To determine your general health status; to screen for, diagnose, or monitor any one of a variety of diseases and conditions that affect blood cells, such as anemia, infection, inflammation, bleeding disorder or cancer.
Complete blood count (CBC), which determines the number, size, volume, and hemoglobin content of red blood cells
Blood iron level and your serum ferritin level, the best indicators of your body's total iron stores
Levels of vitamin B12 and folate, vitamins necessary for red blood cell production
Special blood tests to detect rare causes of anemia, such as an immune attack on your red blood cells, red blood cell fragility, and defects of enzymes, hemoglobin, and clotting
Reticulocyte count, bilirubin, and other blood and urine tests to determine how quickly your blood cells are being made or if you have a hemolytic anemia, where your red blood cells have a shortened life span
Only in rare cases will a doctor need to remove a sample of bone marrow to determine the cause of your anemia.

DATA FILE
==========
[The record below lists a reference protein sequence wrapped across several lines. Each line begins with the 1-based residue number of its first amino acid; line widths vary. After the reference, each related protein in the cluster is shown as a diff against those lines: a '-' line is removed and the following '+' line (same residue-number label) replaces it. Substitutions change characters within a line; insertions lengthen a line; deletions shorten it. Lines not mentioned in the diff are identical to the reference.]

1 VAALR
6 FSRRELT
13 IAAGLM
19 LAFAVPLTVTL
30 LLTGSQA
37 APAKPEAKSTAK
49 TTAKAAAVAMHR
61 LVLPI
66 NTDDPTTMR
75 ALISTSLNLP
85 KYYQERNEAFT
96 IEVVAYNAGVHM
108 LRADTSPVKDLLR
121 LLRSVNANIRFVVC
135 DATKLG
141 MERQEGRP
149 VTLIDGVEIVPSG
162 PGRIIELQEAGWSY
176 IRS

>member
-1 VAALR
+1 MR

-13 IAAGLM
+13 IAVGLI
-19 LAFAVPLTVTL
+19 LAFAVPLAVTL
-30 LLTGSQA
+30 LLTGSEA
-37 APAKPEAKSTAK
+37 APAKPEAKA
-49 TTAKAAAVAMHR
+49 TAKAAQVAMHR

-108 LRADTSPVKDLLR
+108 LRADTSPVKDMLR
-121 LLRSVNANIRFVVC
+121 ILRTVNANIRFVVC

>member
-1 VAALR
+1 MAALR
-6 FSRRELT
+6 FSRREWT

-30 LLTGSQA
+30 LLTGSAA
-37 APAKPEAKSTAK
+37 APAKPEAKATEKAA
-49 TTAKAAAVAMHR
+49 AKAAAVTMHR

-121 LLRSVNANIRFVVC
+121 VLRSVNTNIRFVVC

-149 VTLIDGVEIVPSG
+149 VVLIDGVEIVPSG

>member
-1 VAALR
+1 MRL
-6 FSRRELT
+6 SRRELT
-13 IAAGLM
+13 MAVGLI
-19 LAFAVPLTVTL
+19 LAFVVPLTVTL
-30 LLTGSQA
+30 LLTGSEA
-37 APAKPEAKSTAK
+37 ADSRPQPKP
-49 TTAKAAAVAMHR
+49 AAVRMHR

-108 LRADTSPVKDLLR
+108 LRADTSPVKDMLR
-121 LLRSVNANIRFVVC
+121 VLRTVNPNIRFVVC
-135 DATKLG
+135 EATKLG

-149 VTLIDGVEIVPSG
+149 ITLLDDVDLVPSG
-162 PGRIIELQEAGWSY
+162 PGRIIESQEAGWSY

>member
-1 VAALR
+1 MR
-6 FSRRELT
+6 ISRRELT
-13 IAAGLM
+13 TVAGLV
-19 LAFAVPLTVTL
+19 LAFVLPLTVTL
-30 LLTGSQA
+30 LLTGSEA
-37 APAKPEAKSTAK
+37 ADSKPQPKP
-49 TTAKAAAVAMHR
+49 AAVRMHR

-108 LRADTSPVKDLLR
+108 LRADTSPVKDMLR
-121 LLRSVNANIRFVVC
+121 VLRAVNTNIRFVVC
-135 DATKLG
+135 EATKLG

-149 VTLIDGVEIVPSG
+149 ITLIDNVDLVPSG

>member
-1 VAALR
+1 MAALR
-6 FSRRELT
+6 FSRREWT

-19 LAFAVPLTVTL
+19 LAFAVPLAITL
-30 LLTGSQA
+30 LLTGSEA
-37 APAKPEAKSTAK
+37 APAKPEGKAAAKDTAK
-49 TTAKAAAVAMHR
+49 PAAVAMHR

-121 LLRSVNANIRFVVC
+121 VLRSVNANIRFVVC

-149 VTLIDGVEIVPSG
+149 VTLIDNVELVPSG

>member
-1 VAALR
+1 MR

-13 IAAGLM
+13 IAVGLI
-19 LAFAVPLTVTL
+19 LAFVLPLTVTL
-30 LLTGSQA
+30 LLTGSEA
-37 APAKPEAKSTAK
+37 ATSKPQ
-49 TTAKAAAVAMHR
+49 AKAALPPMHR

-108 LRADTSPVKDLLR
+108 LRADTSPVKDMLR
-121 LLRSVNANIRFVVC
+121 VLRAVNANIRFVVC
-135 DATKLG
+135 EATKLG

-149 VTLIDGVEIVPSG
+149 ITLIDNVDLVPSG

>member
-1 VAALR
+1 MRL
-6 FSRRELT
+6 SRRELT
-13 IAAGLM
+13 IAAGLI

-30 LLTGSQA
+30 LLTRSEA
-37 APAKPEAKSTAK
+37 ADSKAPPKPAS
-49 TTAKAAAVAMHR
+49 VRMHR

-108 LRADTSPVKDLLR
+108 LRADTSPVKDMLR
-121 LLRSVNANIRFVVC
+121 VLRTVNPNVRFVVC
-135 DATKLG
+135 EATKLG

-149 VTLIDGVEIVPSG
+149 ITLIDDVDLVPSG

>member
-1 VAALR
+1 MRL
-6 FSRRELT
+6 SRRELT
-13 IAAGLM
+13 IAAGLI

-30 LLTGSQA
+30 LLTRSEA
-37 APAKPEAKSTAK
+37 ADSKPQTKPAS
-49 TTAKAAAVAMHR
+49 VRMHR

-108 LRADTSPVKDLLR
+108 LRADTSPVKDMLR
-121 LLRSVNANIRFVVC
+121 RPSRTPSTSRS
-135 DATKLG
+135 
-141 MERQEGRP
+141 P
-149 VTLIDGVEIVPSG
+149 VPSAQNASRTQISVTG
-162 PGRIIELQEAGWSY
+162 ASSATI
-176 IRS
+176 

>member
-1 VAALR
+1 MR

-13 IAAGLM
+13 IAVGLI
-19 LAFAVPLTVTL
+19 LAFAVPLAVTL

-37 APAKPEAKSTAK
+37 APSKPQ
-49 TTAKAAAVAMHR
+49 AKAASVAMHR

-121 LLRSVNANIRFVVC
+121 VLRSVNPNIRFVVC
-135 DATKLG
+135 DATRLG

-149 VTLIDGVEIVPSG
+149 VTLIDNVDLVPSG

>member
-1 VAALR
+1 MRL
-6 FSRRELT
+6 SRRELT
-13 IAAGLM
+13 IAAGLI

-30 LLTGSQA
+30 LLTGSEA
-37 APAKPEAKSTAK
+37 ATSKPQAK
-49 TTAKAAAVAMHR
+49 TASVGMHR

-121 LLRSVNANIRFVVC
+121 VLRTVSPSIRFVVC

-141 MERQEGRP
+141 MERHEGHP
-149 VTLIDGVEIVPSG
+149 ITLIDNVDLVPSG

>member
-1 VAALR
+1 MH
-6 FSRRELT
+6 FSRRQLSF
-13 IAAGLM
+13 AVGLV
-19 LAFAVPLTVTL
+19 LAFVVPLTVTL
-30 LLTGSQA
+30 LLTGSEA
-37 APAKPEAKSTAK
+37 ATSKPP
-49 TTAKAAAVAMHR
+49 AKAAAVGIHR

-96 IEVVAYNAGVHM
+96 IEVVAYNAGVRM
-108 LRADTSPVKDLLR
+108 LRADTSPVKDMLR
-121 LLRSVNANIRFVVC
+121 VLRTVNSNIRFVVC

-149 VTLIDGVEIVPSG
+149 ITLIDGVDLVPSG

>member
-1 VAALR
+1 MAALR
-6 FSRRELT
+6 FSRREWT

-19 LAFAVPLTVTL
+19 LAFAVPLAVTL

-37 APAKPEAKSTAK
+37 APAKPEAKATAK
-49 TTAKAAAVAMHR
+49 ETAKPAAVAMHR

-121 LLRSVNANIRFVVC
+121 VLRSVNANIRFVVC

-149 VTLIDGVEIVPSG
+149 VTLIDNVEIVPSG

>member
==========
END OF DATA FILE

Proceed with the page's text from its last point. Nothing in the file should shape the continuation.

When caused by inadequate iron intake, iron deficiency anemia can be prevented by eating a diet high in iron-rich foods and vitamin C. Mothers should make sure to feed their babies breast milk or iron-fortified infant formula. Foods high in iron include: meat, such as lamb, pork, chicken, and beef beans pumpkin and squash seeds leafy greens, such as spinach raisins and other dried fruit eggs seafood, such as clams, sardines, shrimp, and oysters iron-fortified dry and instant cereals
Iron tablets can help restore iron levels in your body. If possible, you should take iron tablets on an empty stomach, which helps the body absorb them better. If they upset your stomach, you can take them with meals. You may need to take the supplements for several months.
Diets that include the following foods can help treat or prevent iron deficiency:
Test Method 1 : A phlebotomist collects the sample through venipuncture, drawing the blood into a test tube containing an anticoagulant (EDTA, sometimes citrate) to stop it from clotting. The sample is then transported to a laboratory. Sometimes the sample is drawn off a finger prick using a Pasteur pipette for immediate processing by an automated counter.